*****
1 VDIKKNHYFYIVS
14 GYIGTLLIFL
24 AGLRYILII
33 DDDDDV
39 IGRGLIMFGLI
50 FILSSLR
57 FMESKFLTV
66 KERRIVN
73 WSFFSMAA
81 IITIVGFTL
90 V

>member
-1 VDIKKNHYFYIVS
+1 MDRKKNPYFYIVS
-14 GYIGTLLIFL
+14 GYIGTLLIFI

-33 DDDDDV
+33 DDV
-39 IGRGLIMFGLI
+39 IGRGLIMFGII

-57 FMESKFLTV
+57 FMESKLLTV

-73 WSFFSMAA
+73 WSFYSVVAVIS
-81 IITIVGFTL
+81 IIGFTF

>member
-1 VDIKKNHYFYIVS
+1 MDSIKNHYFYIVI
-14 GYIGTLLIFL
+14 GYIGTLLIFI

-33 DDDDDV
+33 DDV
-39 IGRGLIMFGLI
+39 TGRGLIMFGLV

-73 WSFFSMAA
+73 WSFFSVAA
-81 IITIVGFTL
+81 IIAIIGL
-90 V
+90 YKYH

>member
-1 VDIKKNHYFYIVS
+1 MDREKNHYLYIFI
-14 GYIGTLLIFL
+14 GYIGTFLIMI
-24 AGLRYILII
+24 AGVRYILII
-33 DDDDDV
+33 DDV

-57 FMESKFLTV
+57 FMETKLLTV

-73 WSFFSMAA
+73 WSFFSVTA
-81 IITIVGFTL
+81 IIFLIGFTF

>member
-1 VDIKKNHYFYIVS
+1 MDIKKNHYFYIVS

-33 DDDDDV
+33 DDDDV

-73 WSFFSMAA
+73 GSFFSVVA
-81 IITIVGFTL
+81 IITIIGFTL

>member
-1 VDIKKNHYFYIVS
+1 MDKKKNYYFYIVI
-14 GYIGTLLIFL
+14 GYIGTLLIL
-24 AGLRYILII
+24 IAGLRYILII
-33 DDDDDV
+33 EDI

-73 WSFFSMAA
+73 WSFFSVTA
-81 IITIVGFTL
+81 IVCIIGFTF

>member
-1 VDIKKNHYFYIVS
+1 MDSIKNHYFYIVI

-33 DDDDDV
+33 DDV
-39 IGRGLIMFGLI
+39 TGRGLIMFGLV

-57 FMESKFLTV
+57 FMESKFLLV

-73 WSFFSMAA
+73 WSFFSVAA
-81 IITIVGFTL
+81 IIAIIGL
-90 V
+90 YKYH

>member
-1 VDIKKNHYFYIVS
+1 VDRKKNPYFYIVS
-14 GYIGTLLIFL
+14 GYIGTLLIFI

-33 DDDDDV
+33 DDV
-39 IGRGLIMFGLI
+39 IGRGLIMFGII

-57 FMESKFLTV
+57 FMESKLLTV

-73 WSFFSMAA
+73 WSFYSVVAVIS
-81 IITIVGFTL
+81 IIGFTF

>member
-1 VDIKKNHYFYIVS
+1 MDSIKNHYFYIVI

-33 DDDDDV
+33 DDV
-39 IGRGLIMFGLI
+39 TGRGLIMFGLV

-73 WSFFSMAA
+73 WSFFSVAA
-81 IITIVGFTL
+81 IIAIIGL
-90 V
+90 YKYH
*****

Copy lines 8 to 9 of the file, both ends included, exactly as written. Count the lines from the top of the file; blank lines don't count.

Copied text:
66 KERRIVN
73 WSFFSMAA